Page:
KAMPALA – Legislators have made a call for adequate sensitisation on proper post-harvest handling and management techniques to curb the toxicity burden faced by farmers.
The call was made through a motion to address challenges of mycotoxin contamination moved by Martin Ojara Mapenduzi (Independent, Bardege-Layibi Division) on Tuesday, 18 July 2023.
Mapenduzi observed that mycotoxins including aflatoxins compromise the quality of grains produced by farmers, which in turn affects Uganda’s competitiveness in the regional and global market.
“In this House, there were discussions about goods that were impounded in South Sudan when our traders went to conduct business. These goods were impounded majorly because of mycotoxin contamination,” said Mapenduzi.
A mycotoxin is a toxic secondary compounds produced by fungi and is capable of causing disease and death in both humans and other animals. The term ‘mycotoxin’ is usually reserved for the toxic chemical products produced by fungi that readily colonize crops.
He said it is important that farmers in Northern Uganda and across the country be educated to exercise good agricultural practices especially in preventing mycotoxins while harvesting crops.
Mapenduzi informed the House that Gulu University established a mycotoxin-testing laboratory with funding from VLIROUS Belgium government programme, which has tools that support surveillance of mycotoxin contamination.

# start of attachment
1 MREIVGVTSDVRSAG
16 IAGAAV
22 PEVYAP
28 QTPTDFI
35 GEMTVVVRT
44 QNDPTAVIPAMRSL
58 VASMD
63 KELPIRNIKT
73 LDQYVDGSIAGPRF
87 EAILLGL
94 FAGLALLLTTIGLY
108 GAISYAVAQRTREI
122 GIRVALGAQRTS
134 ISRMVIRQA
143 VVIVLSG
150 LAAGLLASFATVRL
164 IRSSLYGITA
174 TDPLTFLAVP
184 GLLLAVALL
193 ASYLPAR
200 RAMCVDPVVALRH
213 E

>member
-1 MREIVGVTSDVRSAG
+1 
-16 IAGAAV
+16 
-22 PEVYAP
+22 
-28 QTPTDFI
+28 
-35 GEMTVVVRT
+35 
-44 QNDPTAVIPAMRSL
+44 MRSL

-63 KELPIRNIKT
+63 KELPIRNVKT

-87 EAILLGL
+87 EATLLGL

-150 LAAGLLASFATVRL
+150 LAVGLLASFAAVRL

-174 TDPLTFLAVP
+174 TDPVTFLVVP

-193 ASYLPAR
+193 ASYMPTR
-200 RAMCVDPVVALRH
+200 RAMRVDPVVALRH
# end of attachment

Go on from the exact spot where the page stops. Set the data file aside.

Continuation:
“Government should provide support to Gulu University multifunctional laboratory to scale up measures to reduce the burden of mycotoxins and their associated implications,” he added.
Mapenduzi said mycotoxin contamination poses food safety concerns that have effects on humans and animals leading to diseases like liver cancer.
MP George Bhoka Didi (NRM, Obongi County) said creating awareness on food contamination will go a long way in ensuring food safety, and added that the Ministry of Health should weigh in on the matter.
“We need to look into our legal and regulatory framework related to drugs and food toxicity, assessment and surveillance,” Bhoka Didi added.
MP Anthony Aabuka (NRM, Lamwo County) attributed instances of mycotoxin contamination to poor food storage and recommended that a National Cereals and Other Produce Board will address the challenge.
“The issue of aflatoxin, grading of produce and standards can be applied in a department just like Kenya and Tanzania are doing. They have silos for storing and grading produce. We had a produce marketing board in this country but I do not see it working,” said Aabuka.
The Speaker, Anita Among directed the Committees on Agriculture and Health to review the motion and report to the House in two months.
She also emphasized the need for a national evaluation exercise by relevant stakeholders on food safety.
“We also need to review the post-handling techniques used by our farmers and look at improving the existing safeguards,” Among said.
The Minister for Agriculture, Frank Tumwebaze urged Parliament to support initiatives by National Agricultural Research Organization (NARO) in combating aflatoxins.
“NARO produced a solution called ‘Aflasafe’ to curb aflatoxins but they have suffered inadequate funding to multiply it. We shall lead NARO to explain to the committee how it will cure the problem,” said Tumwebaze.